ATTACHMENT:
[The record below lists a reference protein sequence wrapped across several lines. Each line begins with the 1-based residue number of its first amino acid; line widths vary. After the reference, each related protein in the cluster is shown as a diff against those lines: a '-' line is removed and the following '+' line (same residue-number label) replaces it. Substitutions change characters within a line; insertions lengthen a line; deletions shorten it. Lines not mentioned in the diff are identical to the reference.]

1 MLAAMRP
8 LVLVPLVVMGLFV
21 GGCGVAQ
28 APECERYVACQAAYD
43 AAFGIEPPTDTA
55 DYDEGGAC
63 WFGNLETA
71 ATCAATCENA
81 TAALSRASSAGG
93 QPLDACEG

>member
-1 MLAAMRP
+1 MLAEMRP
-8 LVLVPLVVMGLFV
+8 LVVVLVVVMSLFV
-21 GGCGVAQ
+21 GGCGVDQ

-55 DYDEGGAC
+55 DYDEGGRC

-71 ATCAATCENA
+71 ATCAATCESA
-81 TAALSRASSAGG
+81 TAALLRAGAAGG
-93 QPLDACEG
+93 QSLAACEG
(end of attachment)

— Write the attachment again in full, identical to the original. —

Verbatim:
[The record below lists a reference protein sequence wrapped across several lines. Each line begins with the 1-based residue number of its first amino acid; line widths vary. After the reference, each related protein in the cluster is shown as a diff against those lines: a '-' line is removed and the following '+' line (same residue-number label) replaces it. Substitutions change characters within a line; insertions lengthen a line; deletions shorten it. Lines not mentioned in the diff are identical to the reference.]

1 MLAAMRP
8 LVLVPLVVMGLFV
21 GGCGVAQ
28 APECERYVACQAAYD
43 AAFGIEPPTDTA
55 DYDEGGAC
63 WFGNLETA
71 ATCAATCENA
81 TAALSRASSAGG
93 QPLDACEG

>member
-1 MLAAMRP
+1 MLAEMRP
-8 LVLVPLVVMGLFV
+8 LVVVLVVVMSLFV
-21 GGCGVAQ
+21 GGCGVDQ

-55 DYDEGGAC
+55 DYDEGGRC

-71 ATCAATCENA
+71 ATCAATCESA
-81 TAALSRASSAGG
+81 TAALLRAGAAGG
-93 QPLDACEG
+93 QSLAACEG